IN the first major retrenchment in Singapore in recent years, HGST, the enterprise hard drive subsidiary of Western Digital, yesterday axed 530 employees - almost a quarter of its Singapore staff. This is believed to be the company's biggest layoff exercise in Singapore in the past 20 years.
In a statement yesterday, HGST, which specialises in data storage and has 45,000 workers globally, said that the move was not "revenue-driven", but a response to "new market realities occurring in the storage industry".
"It is a market-driven action that will benefit factory efficiencies as the mix of product deliverables changes to meet market needs," it said.
HGST was formerly known as Hitachi Global Storage Technologies before US-based Western Digital acquired the Hitachi-IBM hard disk drive venture for US$4.3 billion in 2011. HGST said that it was committed to maintain a presence in Singapore - even though most of its hard drive production here will be shipped to a cheaper plant in Thailand.
"HGST will be repositioning its Singapore manufacturing facility (in Kaki Bukit) from a mass volume manufacturing site to a pilot production, engineering and shared service centre," said the company, which has been in Singapore since 1994 as part of IBM's storage systems division.
The remainder of its downsized 1,840 staff (out of 2,370 before the layoffs) will continue to be employed in HGST Singapore, said a company spokeswoman. Many of these are engineers and support staff.
Heng Chee How, executive secretary of the United Workers of Electronics & Electrical Industries (UWEEI), said in a statement that the union was saddened by the news but "we understand that the company faces keen challenges to maintain cost competitiveness".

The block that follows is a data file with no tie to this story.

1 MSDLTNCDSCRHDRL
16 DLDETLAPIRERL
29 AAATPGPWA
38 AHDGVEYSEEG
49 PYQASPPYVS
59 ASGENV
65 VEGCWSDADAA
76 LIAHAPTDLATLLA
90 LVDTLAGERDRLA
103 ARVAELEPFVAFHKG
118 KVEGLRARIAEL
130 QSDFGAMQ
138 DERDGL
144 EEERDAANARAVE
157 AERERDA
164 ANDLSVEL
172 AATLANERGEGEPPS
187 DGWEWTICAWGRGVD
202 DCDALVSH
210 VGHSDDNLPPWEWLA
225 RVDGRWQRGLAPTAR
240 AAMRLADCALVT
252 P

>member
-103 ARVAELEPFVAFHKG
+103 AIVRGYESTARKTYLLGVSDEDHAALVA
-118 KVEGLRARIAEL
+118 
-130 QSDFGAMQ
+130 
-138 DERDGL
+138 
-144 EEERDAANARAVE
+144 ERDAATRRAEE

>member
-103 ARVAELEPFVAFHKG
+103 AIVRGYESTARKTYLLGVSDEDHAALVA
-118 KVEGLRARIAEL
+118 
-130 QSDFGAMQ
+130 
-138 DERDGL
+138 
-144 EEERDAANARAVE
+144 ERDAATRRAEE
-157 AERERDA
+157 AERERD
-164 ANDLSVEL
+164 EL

In a facebook posting last night, Acting Manpower Minister Tan Chuan-Jin said: "Even with a tight labour market and an economy that is doing reasonably well, we will continue to see some amount of redundancy as our economy restructures. This is an inevitable reality and we will see more of this in the coming years.
"Retrenchments will happen . . . Even when the economy is healthy. Unemployment will occur even if the economy is healthy and unemployment low. We must ensure that the systems and processes are in place to help those affected."
HGST's retrenchment comes at a time when the local labour market is still tight, with unemployment at a low 2.8 per cent in September. Though manufacturing has accounted for the single biggest share of layoffs here in recent years, the number slipped to 1,250 in the third quarter from 1,630 a quarter earlier.
Output growth of the electronics cluster eased from 23.4 per cent in October to 11 per cent last month, but year-to-date output was still up 1.8 per cent.
That said, Singapore's domestic electronics exports have been tumbling for 16 months straight.
BT understands that half of the workers axed by HGST were Singaporeans, including many production operators. The other half was made up mostly of Malaysians and Chinese nationals.
Mr Heng said that HGST "has committed to UWEEI to ensure fair compensation and treatment for the affected employees".
BT understands that the retrenched workers would get a month's basic salary for every year of service with the company. HGST's spokeswoman said that the longest service among the affected workers was 19 years. The law caps the payment at 25 years of service.
HGST would also extend hospitalisation and surgical insurance coverage in Singapore and pay union membership dues for three months till March next year for the axed staff, Mr Heng said.
UWEEI and the Employment Institute will hold a job fair for the retrenched workers on Jan 16. HGST said that it had no plans "at this time" to make changes in its other manufacturing sites. Outside Singapore, the company has plants in China, the Philippines, Malaysia, Thailand and the US.
According to NTUC, the last major retrenchment here was announced by semiconductor firm Globalfoundries, which earlier this month axed 150 workers.